Thursday, December 6, 2018
Religion and War from Antiquity to early Modernity:
Historical Varieties of a Recurring Nexus
King’s College London, 24-26 June 2019
Call for Papers
The conference, hosted by the Departments of Classics and War Studies, and the Sir Michael Howard Centre for the History of War at King’s College London, will mark the launch of a new international research network Religion and War through the Ages dedicated to exploring the nexus between religion and war as a recurring cross-cultural phenomenon attested in a great variety of historical societies from antiquity to the present and presenting a particularly poignant modern challenge.
What role do religious ideas play in human conflicts? Citing direct divine command or posing as guardians of divine interests, actively seeking divine approval or drawing courage from imagined divine support, armies from ancient times to the present and across diverse regions and cultures, have gone to battle with one another. The conference will investigate specific historical cases and contexts that illustrate the influence of religion on war, from motivation to rules of conduct. Major themes include: the demands of different sets of religious beliefs that in the past provided a cause for war; the conditions under which religious considerations became a dominant force among the reasons for and against war; the role religion played in escalating war or putting limits on violence and how that influence was felt; finally, how religion, in turn, was affected by the conduct of war in past societies.
With wide geographic coverage encompassing the Mediterranean basin, Near East, North Africa, and Europe, and taking Classical Antiquity as a starting point, but looking as far back as the second millennium BCE and forward to the Westphalian settlement of 1648, this conference will be a comparative and cross-cultural exploration of the persistent question about the role of religion in motivating, guiding, and explaining the causes and conduct of war.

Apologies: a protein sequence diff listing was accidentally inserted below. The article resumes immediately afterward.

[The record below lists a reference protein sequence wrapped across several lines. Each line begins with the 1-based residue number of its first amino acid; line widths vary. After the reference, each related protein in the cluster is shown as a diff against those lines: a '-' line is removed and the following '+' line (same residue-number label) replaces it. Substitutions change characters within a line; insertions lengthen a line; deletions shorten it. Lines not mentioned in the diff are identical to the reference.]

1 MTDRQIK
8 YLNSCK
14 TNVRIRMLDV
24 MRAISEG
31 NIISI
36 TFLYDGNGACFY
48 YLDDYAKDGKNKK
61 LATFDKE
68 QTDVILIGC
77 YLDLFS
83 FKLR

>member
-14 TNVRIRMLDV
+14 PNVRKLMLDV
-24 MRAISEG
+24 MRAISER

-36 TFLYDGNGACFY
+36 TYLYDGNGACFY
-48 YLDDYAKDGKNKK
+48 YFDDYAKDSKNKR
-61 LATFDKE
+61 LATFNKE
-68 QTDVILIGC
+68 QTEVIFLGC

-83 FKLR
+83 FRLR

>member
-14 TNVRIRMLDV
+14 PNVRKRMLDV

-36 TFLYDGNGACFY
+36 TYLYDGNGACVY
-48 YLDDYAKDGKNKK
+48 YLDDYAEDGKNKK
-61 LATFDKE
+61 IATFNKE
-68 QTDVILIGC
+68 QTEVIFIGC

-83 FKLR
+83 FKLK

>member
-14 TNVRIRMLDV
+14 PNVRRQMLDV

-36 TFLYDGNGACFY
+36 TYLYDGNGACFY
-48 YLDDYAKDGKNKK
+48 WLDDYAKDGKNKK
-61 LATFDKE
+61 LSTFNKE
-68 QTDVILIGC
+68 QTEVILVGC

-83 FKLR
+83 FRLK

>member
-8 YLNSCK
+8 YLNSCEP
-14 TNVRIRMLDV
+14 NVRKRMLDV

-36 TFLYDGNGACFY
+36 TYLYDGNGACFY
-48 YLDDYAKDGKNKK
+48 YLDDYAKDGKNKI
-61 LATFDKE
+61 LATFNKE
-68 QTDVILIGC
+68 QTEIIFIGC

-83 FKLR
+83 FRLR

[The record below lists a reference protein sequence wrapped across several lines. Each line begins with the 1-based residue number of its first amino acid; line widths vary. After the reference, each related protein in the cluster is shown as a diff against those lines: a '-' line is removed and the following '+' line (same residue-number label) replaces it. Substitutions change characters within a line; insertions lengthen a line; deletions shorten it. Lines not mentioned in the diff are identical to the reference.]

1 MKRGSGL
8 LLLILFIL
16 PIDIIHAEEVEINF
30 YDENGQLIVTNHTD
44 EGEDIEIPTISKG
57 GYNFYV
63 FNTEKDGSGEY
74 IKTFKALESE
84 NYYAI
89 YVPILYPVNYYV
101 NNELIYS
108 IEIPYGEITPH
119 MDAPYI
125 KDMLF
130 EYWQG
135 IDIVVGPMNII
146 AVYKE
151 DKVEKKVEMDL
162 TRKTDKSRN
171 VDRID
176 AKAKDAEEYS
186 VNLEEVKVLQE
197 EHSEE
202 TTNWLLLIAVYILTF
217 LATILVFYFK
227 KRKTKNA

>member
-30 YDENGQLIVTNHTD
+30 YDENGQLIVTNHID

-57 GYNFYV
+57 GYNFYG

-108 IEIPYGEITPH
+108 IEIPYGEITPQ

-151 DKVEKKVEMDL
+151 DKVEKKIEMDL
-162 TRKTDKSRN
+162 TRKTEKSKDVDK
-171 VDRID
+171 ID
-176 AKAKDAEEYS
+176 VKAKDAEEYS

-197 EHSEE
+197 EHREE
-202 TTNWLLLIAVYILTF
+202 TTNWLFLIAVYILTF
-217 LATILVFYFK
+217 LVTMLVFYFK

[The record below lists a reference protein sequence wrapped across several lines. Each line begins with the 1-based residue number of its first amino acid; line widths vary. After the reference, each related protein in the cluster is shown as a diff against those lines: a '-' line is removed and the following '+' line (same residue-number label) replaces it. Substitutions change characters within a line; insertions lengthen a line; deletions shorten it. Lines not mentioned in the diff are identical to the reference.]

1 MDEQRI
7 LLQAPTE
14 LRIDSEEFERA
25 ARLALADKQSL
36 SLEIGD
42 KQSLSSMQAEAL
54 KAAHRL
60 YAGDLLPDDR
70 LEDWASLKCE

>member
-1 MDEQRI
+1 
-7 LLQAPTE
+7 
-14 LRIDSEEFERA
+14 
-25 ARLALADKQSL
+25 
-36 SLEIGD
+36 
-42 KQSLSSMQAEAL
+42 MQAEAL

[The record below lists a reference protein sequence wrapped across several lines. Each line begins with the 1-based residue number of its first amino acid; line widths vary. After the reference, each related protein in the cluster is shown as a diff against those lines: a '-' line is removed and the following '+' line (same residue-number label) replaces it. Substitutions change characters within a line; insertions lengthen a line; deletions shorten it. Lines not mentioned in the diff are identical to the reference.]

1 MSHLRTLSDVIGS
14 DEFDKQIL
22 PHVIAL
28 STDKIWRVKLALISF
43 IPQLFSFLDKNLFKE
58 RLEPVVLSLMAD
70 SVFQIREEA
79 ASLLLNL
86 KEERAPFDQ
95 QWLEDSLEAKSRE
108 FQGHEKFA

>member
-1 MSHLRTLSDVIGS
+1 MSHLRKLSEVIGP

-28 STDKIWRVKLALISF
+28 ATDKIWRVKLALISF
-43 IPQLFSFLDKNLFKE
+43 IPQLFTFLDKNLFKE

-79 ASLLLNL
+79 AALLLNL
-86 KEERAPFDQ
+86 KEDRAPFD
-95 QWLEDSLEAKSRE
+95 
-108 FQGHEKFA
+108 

Confirmed speakers include: Ian Morris (Stanford), Anthony Spalinger (Auckland), Penny Roberts (Warwick), Amir Gilan (Tel Aviv), Ioannis Stouraitis (Edinburgh), Amira Benison (Cambridge).
Proposals from young researchers and established scholars in all fields of history (from Near Eastern Studies, Classics, Medieval and Byzantine to Early Modern) are now invited for papers of 20 minutes exploring historical cases that fit within the geographic and chronological framework outlined above and explore the influence of religion on war, from motivation and moral justification to rules of conduct. Proposals, of up to 350 words, along with a very brief CV, should be sent to Irene Polinskaya (email@example.com) by 15 December 2018. Successful applicants will be notified by 15 January 2019. A selection of papers will be considered for publication in peer-reviewed conference proceedings.